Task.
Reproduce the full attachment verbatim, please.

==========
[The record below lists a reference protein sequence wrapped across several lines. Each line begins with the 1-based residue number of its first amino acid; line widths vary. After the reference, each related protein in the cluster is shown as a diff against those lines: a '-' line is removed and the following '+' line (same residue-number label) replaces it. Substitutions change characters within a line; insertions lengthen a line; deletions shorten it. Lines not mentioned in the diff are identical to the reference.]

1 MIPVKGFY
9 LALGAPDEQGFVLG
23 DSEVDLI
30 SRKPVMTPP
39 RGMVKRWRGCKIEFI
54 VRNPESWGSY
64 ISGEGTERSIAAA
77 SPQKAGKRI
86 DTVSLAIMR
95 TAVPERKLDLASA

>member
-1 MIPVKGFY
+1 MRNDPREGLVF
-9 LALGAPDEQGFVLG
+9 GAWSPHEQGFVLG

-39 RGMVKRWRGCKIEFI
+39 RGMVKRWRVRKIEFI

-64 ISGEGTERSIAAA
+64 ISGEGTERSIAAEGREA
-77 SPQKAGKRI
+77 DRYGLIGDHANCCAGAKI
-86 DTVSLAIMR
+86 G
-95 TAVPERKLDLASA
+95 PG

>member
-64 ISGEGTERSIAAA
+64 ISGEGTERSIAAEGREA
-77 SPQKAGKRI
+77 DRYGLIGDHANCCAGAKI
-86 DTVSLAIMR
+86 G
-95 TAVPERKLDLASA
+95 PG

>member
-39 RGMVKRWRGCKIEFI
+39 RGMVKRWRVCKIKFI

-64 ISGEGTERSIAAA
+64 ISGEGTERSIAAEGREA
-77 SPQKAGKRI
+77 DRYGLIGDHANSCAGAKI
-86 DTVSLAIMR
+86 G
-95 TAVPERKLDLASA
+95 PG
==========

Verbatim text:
[The record below lists a reference protein sequence wrapped across several lines. Each line begins with the 1-based residue number of its first amino acid; line widths vary. After the reference, each related protein in the cluster is shown as a diff against those lines: a '-' line is removed and the following '+' line (same residue-number label) replaces it. Substitutions change characters within a line; insertions lengthen a line; deletions shorten it. Lines not mentioned in the diff are identical to the reference.]

1 MIPVKGFY
9 LALGAPDEQGFVLG
23 DSEVDLI
30 SRKPVMTPP
39 RGMVKRWRGCKIEFI
54 VRNPESWGSY
64 ISGEGTERSIAAA
77 SPQKAGKRI
86 DTVSLAIMR
95 TAVPERKLDLASA

>member
-1 MIPVKGFY
+1 MRNDPREGLVF
-9 LALGAPDEQGFVLG
+9 GAWSPHEQGFVLG

-39 RGMVKRWRGCKIEFI
+39 RGMVKRWRVRKIEFI

-64 ISGEGTERSIAAA
+64 ISGEGTERSIAAEGREA
-77 SPQKAGKRI
+77 DRYGLIGDHANCCAGAKI
-86 DTVSLAIMR
+86 G
-95 TAVPERKLDLASA
+95 PG

>member
-64 ISGEGTERSIAAA
+64 ISGEGTERSIAAEGREA
-77 SPQKAGKRI
+77 DRYGLIGDHANCCAGAKI
-86 DTVSLAIMR
+86 G
-95 TAVPERKLDLASA
+95 PG

>member
-39 RGMVKRWRGCKIEFI
+39 RGMVKRWRVCKIKFI

-64 ISGEGTERSIAAA
+64 ISGEGTERSIAAEGREA
-77 SPQKAGKRI
+77 DRYGLIGDHANSCAGAKI
-86 DTVSLAIMR
+86 G
-95 TAVPERKLDLASA
+95 PG